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Summary:

Washington DC-area hyperlocal news site TBD will no longer be serving ads on its partner blogs’ pages and websites, the company announced la…

TBD MyCommunity (cropped)

Washington DC-area hyperlocal news site TBD will no longer be serving ads on its partner blogs’ pages and websites, the company announced late Tuesday. In a blog item (via Jeff Jarvis) posted by Steve Buttry, the director of Community Engagement, TBD said the interest from advertisers didn’t take off as effectively as the traffic and linking relationship did. It hopes to come up with another revenue solution for its 200 community partners sometime in the next few months.

It’s probably a coincidence, but the announcement that the ad network failed to meet TBD’s needs comes less than a month after founding GM Jim Brady resigned from the company in a dispute over the direction of the site network with Publisher Robert Allbritton. At the time, it was implied that Allbritton wanted to emphasize more original content over aggregation, suggesting that Brady didn’t agree. Brady dismissed that charge, saying he was “both pro-aggregation and pro-content… No need for a Sophie’s choice.”

The site network had only launched this past summer with a heavy reliance on its initial 120 local blogs. The idea was that these neighborhood sites would be able to supply an ample amount of news coverage, way beyond the depth of the Washington Post (NYSE: WPO) and other local outlets. In turn, that was supposed to attract the sort of small businesses that don’t typically advertise in print or on TV, while offering marketers a chance to target consumers more tightly. But apparently, it didn’t work out that way, or in Jarvis’ view, that model wasn’t given much of a chance to succeed.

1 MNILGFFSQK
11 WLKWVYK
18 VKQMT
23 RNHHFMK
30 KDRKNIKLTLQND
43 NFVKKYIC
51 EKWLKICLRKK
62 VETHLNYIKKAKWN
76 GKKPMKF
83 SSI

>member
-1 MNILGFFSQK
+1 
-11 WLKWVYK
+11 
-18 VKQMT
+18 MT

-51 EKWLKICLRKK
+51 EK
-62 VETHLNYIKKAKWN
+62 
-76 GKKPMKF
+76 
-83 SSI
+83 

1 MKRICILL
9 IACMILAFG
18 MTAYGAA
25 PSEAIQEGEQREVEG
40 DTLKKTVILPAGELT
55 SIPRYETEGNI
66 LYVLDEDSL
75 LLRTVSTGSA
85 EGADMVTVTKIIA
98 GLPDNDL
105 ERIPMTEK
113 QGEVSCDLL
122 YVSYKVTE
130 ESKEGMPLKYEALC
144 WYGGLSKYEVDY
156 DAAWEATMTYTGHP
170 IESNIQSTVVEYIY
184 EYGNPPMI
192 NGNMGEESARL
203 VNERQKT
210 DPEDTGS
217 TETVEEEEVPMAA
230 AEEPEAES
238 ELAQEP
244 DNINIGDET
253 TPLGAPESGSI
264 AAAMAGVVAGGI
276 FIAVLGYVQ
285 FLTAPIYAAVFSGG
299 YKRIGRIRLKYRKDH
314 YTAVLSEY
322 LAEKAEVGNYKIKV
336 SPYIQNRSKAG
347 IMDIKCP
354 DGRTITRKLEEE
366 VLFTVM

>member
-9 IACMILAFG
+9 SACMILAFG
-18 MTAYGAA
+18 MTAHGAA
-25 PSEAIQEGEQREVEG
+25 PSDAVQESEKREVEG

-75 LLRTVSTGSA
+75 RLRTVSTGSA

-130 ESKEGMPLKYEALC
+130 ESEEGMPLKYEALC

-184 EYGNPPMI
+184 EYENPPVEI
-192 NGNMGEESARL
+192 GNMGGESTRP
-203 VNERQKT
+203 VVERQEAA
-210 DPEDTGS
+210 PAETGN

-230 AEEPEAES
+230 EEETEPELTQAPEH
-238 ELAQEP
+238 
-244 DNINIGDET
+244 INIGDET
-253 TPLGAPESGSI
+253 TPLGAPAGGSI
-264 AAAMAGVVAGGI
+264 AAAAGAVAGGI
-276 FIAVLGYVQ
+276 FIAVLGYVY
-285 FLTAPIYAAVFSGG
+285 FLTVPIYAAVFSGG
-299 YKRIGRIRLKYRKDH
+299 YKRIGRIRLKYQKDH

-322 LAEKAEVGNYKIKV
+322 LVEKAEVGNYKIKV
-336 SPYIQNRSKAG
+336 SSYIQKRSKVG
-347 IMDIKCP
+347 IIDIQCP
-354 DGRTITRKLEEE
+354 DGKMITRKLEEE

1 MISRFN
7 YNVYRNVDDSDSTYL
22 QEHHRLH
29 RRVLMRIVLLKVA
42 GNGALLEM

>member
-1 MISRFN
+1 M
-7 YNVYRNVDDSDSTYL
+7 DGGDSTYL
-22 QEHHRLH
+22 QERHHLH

In response to Jarvis’ tweets, Jeff Sonderman, senior community host for TBD, wrote that, in essence, “Bloggers were running free house ads for us while we figure it out, so we said, take down the ad for now… We’re paying bloggers a bonus we didn’t have to pay.”

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  1. It’s unfortunate that TBD gave something to their content partners and then took it away — At Pegasus News, we have a similarly large group of content partners and run fulltext (video, etc.) of selected items instead of summaries.

    I cringed a bit from the beginning when I saw TBD planned to kick off an ad network right away. We took a different tack from the beginnings of our program, in 2006. A new brand in a local market isn’t likely to have a lot of advertising to share, so we thought it disingenuous to make that a part of our offering to partners. Instead, we focus on the larger audience we can bring to key posts and, in some cases, our ability to help a partner get access.

    Most of the sorts of sites that we (and to mine eyes, TBD) have as content partners aren’t in this primarily for the money. It would have been better to start with a primary focus on the other benefits and then add the ad network down the road, once there’s something to network. It’s hard to take something away.

    That said, I applaud their experimentation. We all need to learn from as many different models as possible.

  2. nick denton is laughing at this type of insanity. the gawker chief literally spells out his profitable revenue strategy on a regular basis. no one from traditional media, academia or hyper-local seem to notice. duh.

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